André Jobin (August 8, 1786 - October 11, 1853) was a Quebec notary and political figure.
He was born in Montreal in 1786 and studied at the Collège Saint-Raphaël there. He qualified as a notary in 1813 and set up practice in Montreal. He was named a justice of the peace in 1830 but opposed the use of the militia to maintain order in 1832 after riots followed the election of Daniel Tracey. He was elected to the Legislative Assembly of Lower Canada in an 1835 by-election for Montreal County. Jobin was arrested in May 1838 and charged with sedition, but never tried; he was released in July. He ran unsuccessfully in Vaudreuil in 1841; the supporters of his opponent, John Simpson, used intimidation to discourage Jobin's supporters. However, he was elected for Montreal as a Reformer in an 1843 by-election and reelected in 1844 and 1848. He helped prepare legislation regarding the licensing and practice of notaries in the province. Jobin was a director of the Montreal City and District Savings Bank and a lieutenant-colonel in the local militia.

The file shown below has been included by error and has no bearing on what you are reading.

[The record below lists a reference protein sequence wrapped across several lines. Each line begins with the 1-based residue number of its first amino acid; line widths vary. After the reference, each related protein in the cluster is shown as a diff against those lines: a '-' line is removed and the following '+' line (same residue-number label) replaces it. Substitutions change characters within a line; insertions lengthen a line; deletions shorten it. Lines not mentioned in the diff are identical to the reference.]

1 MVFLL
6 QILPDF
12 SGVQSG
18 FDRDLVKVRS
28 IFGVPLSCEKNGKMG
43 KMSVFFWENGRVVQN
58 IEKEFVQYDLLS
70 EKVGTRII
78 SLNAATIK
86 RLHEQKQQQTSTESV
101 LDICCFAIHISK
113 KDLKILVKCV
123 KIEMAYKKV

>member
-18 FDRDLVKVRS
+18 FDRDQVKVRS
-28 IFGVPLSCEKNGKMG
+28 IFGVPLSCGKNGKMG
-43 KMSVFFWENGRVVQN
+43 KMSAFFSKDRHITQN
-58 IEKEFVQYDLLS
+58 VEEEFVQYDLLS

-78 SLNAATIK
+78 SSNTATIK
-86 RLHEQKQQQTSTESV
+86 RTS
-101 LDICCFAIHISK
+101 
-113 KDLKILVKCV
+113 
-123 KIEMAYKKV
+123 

He died in Sainte-Geneviève on the Island of Montreal in 1853.